When we had them to our home I did have the children sit at a different place than the adults which reduced the noise but our dining room does not have carpet so it echoes, that makes hearing harder. However, one person kind of dominated the conversation so I kept up pretty well, I did miss some and Stuart caught me up on that later, which I thought “when did that happen” but since I was in my home it was not as bad. But my anxiety leading up to that dinner brought on a full blown panic attack. I will not go through that again. I’m not sure dinner with the whole family together is worth it to me.

There are many other things that cause me anxiety around my hearing loss:

  • sleeping alone in the house – I can’t hear the smoke alarm or anything else.
  • being in a store I can’t hear when anyone is around me
  • I can’t hear when someone calls my name
  • I can’t hear when someone comes up behind me
  • I often can’t hear if someone knocks on the door.
  • I can’t hear emergency vehicles.
  • I can’t hear the GPS
  • I meet someone and tell them I’m deaf and they begin to use ASL
  • ….

I realized recently that my anxiety over driving is not totally the action of driving itself, although living in a new town and not being able to hear the GPS is pretty bad, it is also the anxiety of what happens when I get there.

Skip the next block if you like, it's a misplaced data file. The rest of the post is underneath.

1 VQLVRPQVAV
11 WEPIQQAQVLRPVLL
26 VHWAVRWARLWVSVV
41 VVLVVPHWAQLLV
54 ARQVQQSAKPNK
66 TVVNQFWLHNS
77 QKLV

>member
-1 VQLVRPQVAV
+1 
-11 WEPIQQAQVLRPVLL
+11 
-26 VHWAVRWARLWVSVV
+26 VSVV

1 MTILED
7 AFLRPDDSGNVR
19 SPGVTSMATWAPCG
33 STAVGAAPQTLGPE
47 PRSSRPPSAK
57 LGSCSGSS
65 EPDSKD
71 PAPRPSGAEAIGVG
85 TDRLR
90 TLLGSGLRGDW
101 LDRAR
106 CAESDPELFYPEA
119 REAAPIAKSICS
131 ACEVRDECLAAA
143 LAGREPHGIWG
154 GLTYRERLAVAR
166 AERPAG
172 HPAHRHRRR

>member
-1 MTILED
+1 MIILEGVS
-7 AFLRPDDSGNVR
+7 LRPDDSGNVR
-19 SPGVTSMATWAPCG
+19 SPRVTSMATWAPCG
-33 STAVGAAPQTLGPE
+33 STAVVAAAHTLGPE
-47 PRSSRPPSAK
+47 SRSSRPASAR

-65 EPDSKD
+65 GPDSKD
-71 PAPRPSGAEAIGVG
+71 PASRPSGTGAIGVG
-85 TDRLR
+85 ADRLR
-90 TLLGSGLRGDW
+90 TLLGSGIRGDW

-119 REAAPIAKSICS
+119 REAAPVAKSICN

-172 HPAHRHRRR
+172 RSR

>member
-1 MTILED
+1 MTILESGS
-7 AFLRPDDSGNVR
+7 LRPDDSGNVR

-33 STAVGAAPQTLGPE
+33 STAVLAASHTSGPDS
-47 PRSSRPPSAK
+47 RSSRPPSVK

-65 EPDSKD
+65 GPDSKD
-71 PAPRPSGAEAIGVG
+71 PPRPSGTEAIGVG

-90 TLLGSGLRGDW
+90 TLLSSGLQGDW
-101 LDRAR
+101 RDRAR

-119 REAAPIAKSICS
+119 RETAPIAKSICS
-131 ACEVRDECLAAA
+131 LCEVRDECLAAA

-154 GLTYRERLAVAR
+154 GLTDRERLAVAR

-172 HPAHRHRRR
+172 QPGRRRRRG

The last time I drove I went to Whole Foods. a whole 1 mile from my home, I got there and was fine, I went to get a basket and found a phone in my basket. I knew I had to take it in and find someone to turn it in to. Anxiety started. I found someone as soon as I walked in the door as she was returning glasses do someone who had left them at a register, we exchanged pleasantries and I walked away not really knowing what she said but I knew it was nice and hoped I had responded appropriately. As I walked the aisles looking for my groceries I was acutely aware of the people around me but still one person came up behind me, and another came around a corner and I did not hear either before the were right on me. When I got to the register I had to tell her I had profound hearing loss and had to see her lips, she went on to say how wonderful it was that I could read lips and I have no idea what else she said, I paid for my groceries and left. When I walked outside I was still shaken but the day was beautiful and I saw a lady I saw when I went in who was eating her lunch and I decided I wanted to put myself out there for just a bit (my therapist would be proud) she was reading a real book and I commented how nice it was to see that, she said how much she loved real books and I went on my way. I only spoke to her because it was quiet out and I was sure I would know her response, and I did. At least I’m pretty sure I did. However, when I got in my car I realized I was shaking. I felt the car vibrating like it was running but I hadn’t started it. I looked around to see if big truck had gone by, but the only thing I could attribute it to was me.